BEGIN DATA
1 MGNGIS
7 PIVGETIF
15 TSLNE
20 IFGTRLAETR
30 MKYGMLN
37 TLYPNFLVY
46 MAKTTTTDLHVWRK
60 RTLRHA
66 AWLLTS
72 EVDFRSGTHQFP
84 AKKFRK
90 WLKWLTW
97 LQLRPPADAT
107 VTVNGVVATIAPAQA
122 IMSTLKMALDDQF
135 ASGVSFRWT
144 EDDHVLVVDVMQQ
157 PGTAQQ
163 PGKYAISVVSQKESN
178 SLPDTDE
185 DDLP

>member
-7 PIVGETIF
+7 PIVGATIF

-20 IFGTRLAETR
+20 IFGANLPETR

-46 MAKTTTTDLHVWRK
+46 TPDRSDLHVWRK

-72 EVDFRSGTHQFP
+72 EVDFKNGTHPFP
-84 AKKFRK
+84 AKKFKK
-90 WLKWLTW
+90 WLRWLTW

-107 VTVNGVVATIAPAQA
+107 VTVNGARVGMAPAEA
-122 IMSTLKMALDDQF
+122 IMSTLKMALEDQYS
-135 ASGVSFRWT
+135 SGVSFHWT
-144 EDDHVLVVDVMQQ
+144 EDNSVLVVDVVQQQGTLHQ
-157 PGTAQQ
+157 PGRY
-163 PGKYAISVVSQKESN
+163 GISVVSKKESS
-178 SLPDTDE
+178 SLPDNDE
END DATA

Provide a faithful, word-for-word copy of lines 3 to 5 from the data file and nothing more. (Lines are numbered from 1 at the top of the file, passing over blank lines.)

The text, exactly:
15 TSLNE
20 IFGTRLAETR
30 MKYGMLN